Multidrug-resistance (MDR) was defined according to CDC  as isolates which are non-susceptible to at least one agent in more than three antimicrobial categories. Specifically, an isolate of A. baymannii spp. was defined as having multidrug resistance (MDR) if it tested non-susceptible (i.e., resistant or intermediate) to at least one drug in three of the following six antimicrobial agents/groups: piperacillin or piperacillin/tazobactam, extended-spectrum cephalosporins (cefepime or ceftazidime), aminoglycosides, ampicillin/sulbactam, carbapenems, and fluoroquinolones. For Pseudomonas aeruginosa spp. (P. aeruginosa) isolates, MDR was defined as testing non-susceptible (i.e., either resistant or intermediate) to at least one drug in three of the five following antimicrobial groups: piperacillin or piperacillin/tazobactam, extended-spectrum cephalosporins (cefepime or ceftazidime), fluoroquinolones, aminoglycosides, and carbapenems.
Data was analyzed using SPSS program version 16. Variables were presented as number and percent.
The total number of isolated bacteria was 272 with 29.4% Gram positive bacteria (GPB) and 70.6% Gram negative bacteria (GNB). The most frequent GPB were S. aureus and Enterococcus spp. while the most frequent GNB were Klebsiella pneumoniae spp. (K. pneumoniae), E. coli spp. and P. aeruginosa spp. (Table 1).
The majority (74.4%) of S. aureus spp. isolates were resistant to penicillin followed by resistance to cefoxitin (55.8%). CoNS exhibits 100% resistance to cefoxitin and 75% resistance to penicillin. Enterococci spp. isolates were mostly resistant to ampicillin (88%) and penicillin (80%) (Table 2).
Third generation cephalosporin resistance was detected for different GNB. Resistance to ceftazidime was exhibited by 85% of K. pneumoniae spp., 71.8% of P. aeruginosa spp., 71.4% of A. baumannii spp., 69.7% E. coli spp. and 60.9% Proteus spp. Resistance to cefotaxime was exhibited by 85% of K. pneumoniae spp. 79.6% of E. coli spp. and 73.9% of Proteus spp., Resistance of E. coli spp., Proteus spp. and K. pneumoniae spp. to cefoperazone were 77.6%, 69.6%, and 66.2%; respectively. Resistance to the fourth generation cephalosporin (cefepime) was exhibited by 84.6% of P. aeruginosa spp., 78.4% of K. pneumoniae spp., 78.3% of Proteus spp., 71.4% of A. baumannii spp., and 65.3% of E. coli spp. (Table 3).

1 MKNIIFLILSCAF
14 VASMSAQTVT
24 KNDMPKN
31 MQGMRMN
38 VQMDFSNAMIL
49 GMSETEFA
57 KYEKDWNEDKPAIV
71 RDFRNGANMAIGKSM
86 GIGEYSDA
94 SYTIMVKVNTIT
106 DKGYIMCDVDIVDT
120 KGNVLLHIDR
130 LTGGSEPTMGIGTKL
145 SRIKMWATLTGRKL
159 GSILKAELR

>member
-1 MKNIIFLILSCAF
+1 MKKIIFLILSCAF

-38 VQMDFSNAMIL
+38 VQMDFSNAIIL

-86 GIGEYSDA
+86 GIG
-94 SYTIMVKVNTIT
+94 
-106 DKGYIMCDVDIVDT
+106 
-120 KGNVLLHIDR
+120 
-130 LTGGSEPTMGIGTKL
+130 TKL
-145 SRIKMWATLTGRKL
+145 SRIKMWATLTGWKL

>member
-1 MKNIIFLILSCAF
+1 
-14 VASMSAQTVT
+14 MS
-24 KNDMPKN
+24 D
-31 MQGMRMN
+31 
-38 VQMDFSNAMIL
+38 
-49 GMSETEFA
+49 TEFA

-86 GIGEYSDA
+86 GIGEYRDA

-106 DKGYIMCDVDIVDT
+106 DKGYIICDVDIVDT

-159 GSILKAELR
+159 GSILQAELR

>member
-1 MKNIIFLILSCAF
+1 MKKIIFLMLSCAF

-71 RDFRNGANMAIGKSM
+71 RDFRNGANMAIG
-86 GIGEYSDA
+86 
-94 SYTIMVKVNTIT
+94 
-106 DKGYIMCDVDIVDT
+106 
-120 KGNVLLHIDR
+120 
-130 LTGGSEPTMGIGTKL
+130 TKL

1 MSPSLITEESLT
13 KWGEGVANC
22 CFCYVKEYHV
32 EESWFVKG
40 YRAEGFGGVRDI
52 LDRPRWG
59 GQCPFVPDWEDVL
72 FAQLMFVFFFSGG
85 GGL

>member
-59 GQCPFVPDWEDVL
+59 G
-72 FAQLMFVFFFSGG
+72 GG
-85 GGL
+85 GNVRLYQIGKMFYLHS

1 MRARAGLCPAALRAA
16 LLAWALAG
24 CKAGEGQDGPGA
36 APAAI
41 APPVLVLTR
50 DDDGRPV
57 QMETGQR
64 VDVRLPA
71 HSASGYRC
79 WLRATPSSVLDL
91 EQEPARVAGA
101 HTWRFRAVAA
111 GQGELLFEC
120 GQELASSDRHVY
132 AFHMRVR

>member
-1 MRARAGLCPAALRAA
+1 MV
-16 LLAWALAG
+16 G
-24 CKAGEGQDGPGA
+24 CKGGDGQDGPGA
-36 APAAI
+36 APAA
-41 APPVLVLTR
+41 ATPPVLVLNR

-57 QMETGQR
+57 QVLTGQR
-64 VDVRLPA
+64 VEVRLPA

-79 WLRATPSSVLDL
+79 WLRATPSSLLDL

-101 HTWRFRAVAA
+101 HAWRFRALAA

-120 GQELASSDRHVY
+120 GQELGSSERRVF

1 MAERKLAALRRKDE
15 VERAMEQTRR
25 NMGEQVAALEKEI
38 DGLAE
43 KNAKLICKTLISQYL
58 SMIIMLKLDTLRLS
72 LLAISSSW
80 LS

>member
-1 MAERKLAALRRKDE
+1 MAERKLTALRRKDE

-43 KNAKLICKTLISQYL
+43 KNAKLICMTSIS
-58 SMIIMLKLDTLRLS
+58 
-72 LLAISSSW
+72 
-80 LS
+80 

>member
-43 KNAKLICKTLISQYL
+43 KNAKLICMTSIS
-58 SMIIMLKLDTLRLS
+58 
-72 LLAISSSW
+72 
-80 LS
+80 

Carbapenems (imipenem) resistance was observed in 71.4% of A. baumannii spp., 25.6%, 21.7% of P. aeruginosa spp. and 21.6% of Proteus spp., Resistance to Ciprofloxacin was found in E. coli spp. (81.6%), P. aeruginosa spp. (73%) and A. baumannii spp. (71.4%). Levofloxacin resistance was found in 57.1% of P. aeruginosa spp. and 35% of K. pneumoniae spp. (Table 3).
MRSA was 55.8%, MR CoNS was 100%, and VRE was 20%. E. coli spp. resistance to carbapenem was 8.2%. Ceph R-Klebsiella spp. was 85%, and Carbapenem resistant K. pneumoniae spp. was 21.6%. MDR-Pseudomonas spp. was 43.6% and MDR Acinetobacter spp. was 100% (Table 4).
In this study 74.4% S. aureus spp. isolates was resistant to penicillin. CoNS exhibit 100% and 75% resistant to cefoxitin and penicillin; respectively. Enterococci spp. isolates were mostly resistant to ampicillin (88%) and penicillin (80%). A study in three teaching hospitals in North of Iran, reported that 100% S. aureus spp. was resistant to penicillin, cefoxitin and quinolones. CoNS were resistant to penicillin, cefoxitin and quinolones (100%, 66% and 100%; respectively) . In another study in Iranian hospital found that resistance to cefoxitin was 39.1%, quinolones resistant S. aureus spp. was 39.1%, and CoNS resistant to quinolones was 100%. Enterococci spp. resistance to ampicillin was 57.1% and vancomycin resistance was 42.9% .
Although linezolid antibiotic considered from second line treatment, it exhibits resistance by 23% 12.5% and 16% of S. aureus spp., CoNS by 12.5%, and Enterococci spp.; respectively. These results agreed with study in tertiary care University Hospital in India which revealed 77.5 % of organisms are resistant to linezolid . Although in another study in China, revealed no resistant to linezolid . Linezolid should be used if there is resistant to vancomycin and not prescribed routinely, however some clinicians use it as first line of treatment without indication this could explain the arising resistance for it.
In this study there is increase in resistant of GNB to both third (ceftazidime, cefotaxime, and cefoperazone), and fourth generation cephalosporin (cefepime). The rate of resistance to these generations of cephalosporins varies worldwide. An Iranian study found that 39% of P. aeruginosa spp. were resistant to cefepime, and 68% are resistant to ceftazidime . A study in Morocco, showed that P. aeruginosa spp. resistance to ceftazidime was 35.6%, K. pneumoniae spp. resistance to ceftriaxone was 75.0% and to ceftazidime was 69.5%, and E. Coli spp. resistance to ceftriaxone was 31.9% and to ceftazidime was 21.7% .